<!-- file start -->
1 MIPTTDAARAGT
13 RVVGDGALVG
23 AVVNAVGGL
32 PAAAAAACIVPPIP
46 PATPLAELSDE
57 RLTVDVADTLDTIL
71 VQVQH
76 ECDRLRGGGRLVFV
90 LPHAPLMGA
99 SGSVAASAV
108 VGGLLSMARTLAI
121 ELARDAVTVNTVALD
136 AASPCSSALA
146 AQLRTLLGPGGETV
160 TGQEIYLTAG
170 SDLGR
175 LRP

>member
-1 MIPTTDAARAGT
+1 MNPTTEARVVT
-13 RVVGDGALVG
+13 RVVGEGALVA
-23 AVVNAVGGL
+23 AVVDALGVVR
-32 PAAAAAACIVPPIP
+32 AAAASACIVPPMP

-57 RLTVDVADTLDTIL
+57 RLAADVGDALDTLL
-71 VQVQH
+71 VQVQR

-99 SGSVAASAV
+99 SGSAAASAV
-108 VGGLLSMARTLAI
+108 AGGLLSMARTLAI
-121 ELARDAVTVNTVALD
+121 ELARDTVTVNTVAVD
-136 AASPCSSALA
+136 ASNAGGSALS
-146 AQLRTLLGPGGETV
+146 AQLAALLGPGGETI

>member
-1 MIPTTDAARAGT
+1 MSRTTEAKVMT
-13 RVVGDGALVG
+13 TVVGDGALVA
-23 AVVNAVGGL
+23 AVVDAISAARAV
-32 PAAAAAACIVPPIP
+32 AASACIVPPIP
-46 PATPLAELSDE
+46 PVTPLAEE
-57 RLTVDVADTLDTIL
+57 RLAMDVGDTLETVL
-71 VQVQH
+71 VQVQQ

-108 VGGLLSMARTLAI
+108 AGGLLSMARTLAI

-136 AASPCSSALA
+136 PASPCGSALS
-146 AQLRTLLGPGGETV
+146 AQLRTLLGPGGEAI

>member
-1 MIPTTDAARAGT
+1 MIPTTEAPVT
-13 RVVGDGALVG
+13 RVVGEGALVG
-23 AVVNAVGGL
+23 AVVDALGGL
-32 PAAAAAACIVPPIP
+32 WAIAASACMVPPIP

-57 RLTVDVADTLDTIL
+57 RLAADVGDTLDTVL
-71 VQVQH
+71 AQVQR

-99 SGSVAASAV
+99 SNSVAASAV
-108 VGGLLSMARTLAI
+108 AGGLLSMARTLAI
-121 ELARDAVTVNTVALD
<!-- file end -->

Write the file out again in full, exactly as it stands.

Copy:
1 MIPTTDAARAGT
13 RVVGDGALVG
23 AVVNAVGGL
32 PAAAAAACIVPPIP
46 PATPLAELSDE
57 RLTVDVADTLDTIL
71 VQVQH
76 ECDRLRGGGRLVFV
90 LPHAPLMGA
99 SGSVAASAV
108 VGGLLSMARTLAI
121 ELARDAVTVNTVALD
136 AASPCSSALA
146 AQLRTLLGPGGETV
160 TGQEIYLTAG
170 SDLGR
175 LRP

>member
-1 MIPTTDAARAGT
+1 MNPTTEARVVT
-13 RVVGDGALVG
+13 RVVGEGALVA
-23 AVVNAVGGL
+23 AVVDALGVVR
-32 PAAAAAACIVPPIP
+32 AAAASACIVPPMP

-57 RLTVDVADTLDTIL
+57 RLAADVGDALDTLL
-71 VQVQH
+71 VQVQR

-99 SGSVAASAV
+99 SGSAAASAV
-108 VGGLLSMARTLAI
+108 AGGLLSMARTLAI
-121 ELARDAVTVNTVALD
+121 ELARDTVTVNTVAVD
-136 AASPCSSALA
+136 ASNAGGSALS
-146 AQLRTLLGPGGETV
+146 AQLAALLGPGGETI

>member
-1 MIPTTDAARAGT
+1 MSRTTEAKVMT
-13 RVVGDGALVG
+13 TVVGDGALVA
-23 AVVNAVGGL
+23 AVVDAISAARAV
-32 PAAAAAACIVPPIP
+32 AASACIVPPIP
-46 PATPLAELSDE
+46 PVTPLAEE
-57 RLTVDVADTLDTIL
+57 RLAMDVGDTLETVL
-71 VQVQH
+71 VQVQQ

-108 VGGLLSMARTLAI
+108 AGGLLSMARTLAI

-136 AASPCSSALA
+136 PASPCGSALS
-146 AQLRTLLGPGGETV
+146 AQLRTLLGPGGEAI

>member
-1 MIPTTDAARAGT
+1 MIPTTEAPVT
-13 RVVGDGALVG
+13 RVVGEGALVG
-23 AVVNAVGGL
+23 AVVDALGGL
-32 PAAAAAACIVPPIP
+32 WAIAASACMVPPIP

-57 RLTVDVADTLDTIL
+57 RLAADVGDTLDTVL
-71 VQVQH
+71 AQVQR

-99 SGSVAASAV
+99 SNSVAASAV
-108 VGGLLSMARTLAI
+108 AGGLLSMARTLAI
-121 ELARDAVTVNTVALD